- Overall it vindicates the governance audit of OIOS as well as efforts of the six UN participants representatives on the Board and others, who have repeatedly pushed for integrity and equity in how the pension fund is governed. But there is more work to do in the coming year.
- Thank you for your support. It's made a difference!
Link to General Assembly resolution:

Friday, December 21, 2018

Tripping over its own feet: UN Pension Board flouts Fund Regulations in requesting the Secretary-General to appoint an Acting CEO

Whatever the results of the upcoming General Assembly resolution on the findings of the comprehensive governance audit of the UN Pension Fund by the UN Office of Internal Oversight Services (A/73/341), it doesn’t bode well for the Fund that those who are charged with its oversight seem congenitally unable to act with fairness, honesty and integrity.

Once more, the Board Chair is in the process of circumventing Fund Regulations as he requests the Secretary-General to appoint an Acting CEO.

The candidate is Janice Dunn Lee (a U.S. national) who served as IAEA Deputy Director General from 2012 to 2017. Dunn Lee has 40 years’ of experience in the nuclear policy and regulatory fields.

According to the recommendation memo from the Board’s Succession Planning Committee, which conducted the search (more on that below), “while Ms. Dunn Lee has rather limited technical and financial knowledge of pension funds, she demonstrated managerial mastery to oversee the UNJSPF during this transitional period”.  She would need, however, to be supported by “strengthening of the senior technical management” which “would require the timely identification of an experienced high level financial management specialist.”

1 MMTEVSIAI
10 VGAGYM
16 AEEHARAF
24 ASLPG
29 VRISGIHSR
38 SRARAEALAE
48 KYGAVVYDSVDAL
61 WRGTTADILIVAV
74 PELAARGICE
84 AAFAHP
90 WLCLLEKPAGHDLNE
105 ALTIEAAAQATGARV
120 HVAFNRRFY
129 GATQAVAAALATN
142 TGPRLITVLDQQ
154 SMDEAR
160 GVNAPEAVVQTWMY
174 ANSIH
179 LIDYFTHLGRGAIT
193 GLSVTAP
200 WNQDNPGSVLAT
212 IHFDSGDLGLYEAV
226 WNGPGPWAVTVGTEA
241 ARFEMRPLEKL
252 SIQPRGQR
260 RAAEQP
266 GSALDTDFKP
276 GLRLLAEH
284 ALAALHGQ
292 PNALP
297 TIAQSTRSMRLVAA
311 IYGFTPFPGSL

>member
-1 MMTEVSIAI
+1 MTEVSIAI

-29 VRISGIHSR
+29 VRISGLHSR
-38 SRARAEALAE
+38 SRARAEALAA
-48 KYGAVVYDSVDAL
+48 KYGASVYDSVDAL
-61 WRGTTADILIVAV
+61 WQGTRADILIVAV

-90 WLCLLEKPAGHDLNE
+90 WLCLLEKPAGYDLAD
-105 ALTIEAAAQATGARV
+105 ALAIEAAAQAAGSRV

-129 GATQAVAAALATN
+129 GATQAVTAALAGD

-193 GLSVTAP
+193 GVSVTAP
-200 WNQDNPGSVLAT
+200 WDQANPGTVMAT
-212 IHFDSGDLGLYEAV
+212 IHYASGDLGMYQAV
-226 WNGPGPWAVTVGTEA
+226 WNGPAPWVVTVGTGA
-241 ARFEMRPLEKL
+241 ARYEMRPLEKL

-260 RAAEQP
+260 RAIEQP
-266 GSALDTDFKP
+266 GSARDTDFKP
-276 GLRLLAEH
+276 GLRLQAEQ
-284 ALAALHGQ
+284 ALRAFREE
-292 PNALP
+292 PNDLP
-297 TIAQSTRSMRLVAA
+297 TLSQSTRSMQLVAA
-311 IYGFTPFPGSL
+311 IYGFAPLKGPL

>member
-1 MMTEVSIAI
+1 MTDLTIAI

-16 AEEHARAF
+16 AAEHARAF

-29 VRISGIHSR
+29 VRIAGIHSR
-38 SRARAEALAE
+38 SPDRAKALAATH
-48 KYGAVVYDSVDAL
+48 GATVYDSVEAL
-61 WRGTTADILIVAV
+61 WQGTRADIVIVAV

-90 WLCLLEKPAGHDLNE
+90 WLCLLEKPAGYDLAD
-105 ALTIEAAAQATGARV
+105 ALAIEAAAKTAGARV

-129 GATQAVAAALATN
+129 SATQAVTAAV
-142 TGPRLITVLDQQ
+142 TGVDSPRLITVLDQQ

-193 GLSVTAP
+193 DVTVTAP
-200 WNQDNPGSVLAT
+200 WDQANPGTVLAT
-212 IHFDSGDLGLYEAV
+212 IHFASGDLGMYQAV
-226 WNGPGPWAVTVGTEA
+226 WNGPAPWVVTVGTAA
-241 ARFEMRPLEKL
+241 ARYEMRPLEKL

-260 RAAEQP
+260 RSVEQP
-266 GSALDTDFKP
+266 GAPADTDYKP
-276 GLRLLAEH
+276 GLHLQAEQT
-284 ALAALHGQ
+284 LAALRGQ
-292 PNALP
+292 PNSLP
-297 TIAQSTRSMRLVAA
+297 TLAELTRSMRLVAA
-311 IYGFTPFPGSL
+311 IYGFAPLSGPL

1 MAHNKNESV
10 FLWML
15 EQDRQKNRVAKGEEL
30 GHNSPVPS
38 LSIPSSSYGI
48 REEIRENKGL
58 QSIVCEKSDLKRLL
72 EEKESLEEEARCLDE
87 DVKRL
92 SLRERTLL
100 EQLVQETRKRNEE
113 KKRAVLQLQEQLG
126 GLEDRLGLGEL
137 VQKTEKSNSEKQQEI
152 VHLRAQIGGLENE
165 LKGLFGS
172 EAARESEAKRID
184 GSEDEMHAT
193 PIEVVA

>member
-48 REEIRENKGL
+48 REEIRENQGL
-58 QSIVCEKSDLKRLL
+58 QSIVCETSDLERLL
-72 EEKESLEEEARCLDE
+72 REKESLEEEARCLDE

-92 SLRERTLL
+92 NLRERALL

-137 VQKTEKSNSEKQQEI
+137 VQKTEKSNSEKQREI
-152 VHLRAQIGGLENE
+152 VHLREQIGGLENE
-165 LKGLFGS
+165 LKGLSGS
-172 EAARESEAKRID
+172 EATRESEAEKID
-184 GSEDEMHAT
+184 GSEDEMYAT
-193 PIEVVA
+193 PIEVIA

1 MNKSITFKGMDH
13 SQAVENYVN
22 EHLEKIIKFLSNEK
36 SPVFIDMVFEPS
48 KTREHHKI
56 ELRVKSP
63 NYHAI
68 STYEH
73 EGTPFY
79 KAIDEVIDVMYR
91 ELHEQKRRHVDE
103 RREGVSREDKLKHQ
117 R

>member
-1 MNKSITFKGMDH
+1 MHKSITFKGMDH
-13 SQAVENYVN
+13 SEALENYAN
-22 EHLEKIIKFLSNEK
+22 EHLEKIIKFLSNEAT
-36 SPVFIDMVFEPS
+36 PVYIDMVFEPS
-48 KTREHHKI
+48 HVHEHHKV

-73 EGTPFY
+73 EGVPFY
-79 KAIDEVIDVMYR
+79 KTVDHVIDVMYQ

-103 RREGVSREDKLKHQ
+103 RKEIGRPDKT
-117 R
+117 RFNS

Friday, December 14, 2018

Pension Board Chair flouts Fund's Regulations - Recommends a candidate for Acting CEO leaving the Board in the dark, 14 December 2018

In their letter to the Secretary-General, the UN Staff Pension Committee Participant Representatives note an attempt by the Pension Board Chair to flout the Fund's Regulations by recommending a candidate for Acting CEO proposed by the Succession Planning Committee, leaving the Board in the dark about the candidate submitted on its behalf.

Quote: "It is essential that the Acting CEO you appoint is one that is known by the Board and one that enjoys the Board’s full confidence and support."

Monday, November 19, 2018

The UN General Assembly must resist the Pension Board's attempt to punish and bar whistleblowers by changing a 63 year old Fund regulation, 19 November 2018

Last July, at its annual meeting in Rome, the UN Pension Board forcefully rejected the most important findings of a UN internal comprehensive governance audit called for by the General Assembly (A/73/341, see link 1 below) that found structural deficiencies on the Board and conflicts of interest, and the appearance of collusion, in the Board’s oversight of the Fund.

The Board also moved to discredit the UN Office of Internal Oversight Services (OIOS) by unsubstantiated charges that the audit process was “flawed and unprofessional” and that the audit contained inaccuracies (see OIOS responses to the Board in link 2 below).

The Board further moved to reinforce its non-transparent and repressive practices by attempting to bar whistleblowers from participating on the Board. It hopes to do so by inducing the General Assembly to change a 63-year-old Fund regulation. The change would prevent appeals of certain Board decisions by limiting the jurisdiction of the United Nations Appeals Tribunal (UNAT).

Wednesday, November 14, 2018

UN Pension Fund: As goes the CEO, so should his enablers, 15 November 2018

It’s official: Chief Executive Officer of the UN Pension Fund Secretariat, Sergio Arvizu, will separate from the UN on 7 January 2019. This was predictable, given that he's been on sick leave for almost a year and a half. It wasn’t a matter of if; but of when he could negotiate the best exit package for himself.  According to a well placed source, the Acting CEO passed Arvizu's case through the IAEA Staff Pension Committee, against Fund rules, and it was approved.  Warm letters of gratitude (and self congratulation) have been received by Arvizu's enablers on the Pension Board and in the retiree organization, FAFICS (Federation of Associations of Former International Civil Servants).